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$\DeclareMathOperator{\nullity}{nullity}\DeclareMathOperator{\rank}{rank}$

Theorem (3.34). The dimension theorem of matrices (rank-nullity theorem): If $A$ is a matrix with n columns (number of unknowns) then $$\nullity(\mathbf{A}) + \rank(\mathbf{A}) = n$$

My attempt:

Consider arbitrary matrix $\bf A$ with $n$ columns.


Let $\mathbf R = \operatorname{rref}(\mathbf A)$. Suppose $\rank(\mathbf A) = n$. It follows that $\bf R$ won't have columns without leading ones. Hence the only vector $\bf x$ that satisfies $\bf Rx = O$ is zero vector. Since $\bf Rx = O$ is equivalent to $\bf Ax = O$, solution set must be the same. And that means that null space of $\bf A$ consists of a single vector, $\bf O$. Hence $\nullity(\mathbf{A}) = 0$

We have $\rank(\mathbf A) + \nullity(\mathbf{A}) = n + 0 = n$


Let $\mathbf R = \operatorname{rref}(\mathbf A)$. Suppose $\rank(\mathbf{A}) = m$ where $m < n$. It implies that the linear system $\bf Rx = O$ will have $n-m$ free variables. Since $\bf Rx = O$ is equivalent $\bf Ax = O$, then $\bf Ax = O$ will have $n-m$ free variables too. And because number of free variables equals to nullity of the $\bf A$ (I tried to prove this proposition here), it follows that $\nullity(\mathbf A) = n-m$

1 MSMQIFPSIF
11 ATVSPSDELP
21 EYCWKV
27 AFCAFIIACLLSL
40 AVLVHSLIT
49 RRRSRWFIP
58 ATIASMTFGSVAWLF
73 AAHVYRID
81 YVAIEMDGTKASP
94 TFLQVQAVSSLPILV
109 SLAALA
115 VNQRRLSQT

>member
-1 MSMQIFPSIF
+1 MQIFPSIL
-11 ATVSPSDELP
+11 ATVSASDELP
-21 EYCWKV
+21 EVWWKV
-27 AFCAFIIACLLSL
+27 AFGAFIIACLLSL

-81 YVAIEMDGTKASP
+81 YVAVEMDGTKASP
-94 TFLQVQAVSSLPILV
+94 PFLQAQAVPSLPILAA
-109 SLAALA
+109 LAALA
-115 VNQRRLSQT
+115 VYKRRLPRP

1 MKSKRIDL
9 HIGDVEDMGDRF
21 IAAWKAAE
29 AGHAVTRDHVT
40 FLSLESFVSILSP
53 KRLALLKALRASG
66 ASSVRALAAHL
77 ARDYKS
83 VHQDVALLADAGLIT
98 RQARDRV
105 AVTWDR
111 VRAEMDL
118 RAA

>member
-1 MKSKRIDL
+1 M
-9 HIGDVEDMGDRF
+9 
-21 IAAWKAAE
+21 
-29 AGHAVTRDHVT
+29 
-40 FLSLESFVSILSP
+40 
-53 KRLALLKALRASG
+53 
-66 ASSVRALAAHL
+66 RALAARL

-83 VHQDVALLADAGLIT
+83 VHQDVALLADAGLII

We have $$\rank(\mathbf{A}) + \nullity(\mathbf{A}) = m + n - m = n$$ $\Box$

Is it correct?

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1 Answer 1

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It looks correct. It also looks like you don't need to consider the case where the rank is $n$ separately.

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